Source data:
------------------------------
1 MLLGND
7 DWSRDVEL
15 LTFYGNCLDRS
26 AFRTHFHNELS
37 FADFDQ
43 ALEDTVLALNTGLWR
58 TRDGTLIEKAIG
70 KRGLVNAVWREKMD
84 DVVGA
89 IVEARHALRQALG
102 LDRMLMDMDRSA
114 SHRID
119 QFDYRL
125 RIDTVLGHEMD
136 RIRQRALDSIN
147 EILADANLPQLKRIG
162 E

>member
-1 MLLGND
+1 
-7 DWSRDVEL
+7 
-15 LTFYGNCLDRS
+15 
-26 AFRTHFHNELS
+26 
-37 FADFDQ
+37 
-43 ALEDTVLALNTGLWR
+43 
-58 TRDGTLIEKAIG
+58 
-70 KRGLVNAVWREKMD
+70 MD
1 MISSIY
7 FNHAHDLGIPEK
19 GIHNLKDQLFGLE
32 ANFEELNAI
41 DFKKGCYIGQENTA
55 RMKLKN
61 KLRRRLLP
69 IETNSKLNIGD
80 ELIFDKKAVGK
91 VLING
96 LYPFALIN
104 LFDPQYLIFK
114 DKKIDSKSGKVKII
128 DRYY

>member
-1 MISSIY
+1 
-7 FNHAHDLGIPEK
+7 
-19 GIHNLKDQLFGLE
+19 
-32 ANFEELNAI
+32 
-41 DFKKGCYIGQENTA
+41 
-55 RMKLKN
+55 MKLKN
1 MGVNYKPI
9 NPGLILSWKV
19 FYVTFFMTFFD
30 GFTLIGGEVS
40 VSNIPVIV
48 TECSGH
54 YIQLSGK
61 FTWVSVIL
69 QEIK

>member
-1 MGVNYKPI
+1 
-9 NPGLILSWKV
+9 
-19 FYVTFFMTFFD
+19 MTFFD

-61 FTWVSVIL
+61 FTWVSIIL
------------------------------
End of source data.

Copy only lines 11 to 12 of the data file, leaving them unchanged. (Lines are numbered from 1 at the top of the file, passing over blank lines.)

102 LDRMLMDMDRSA
114 SHRID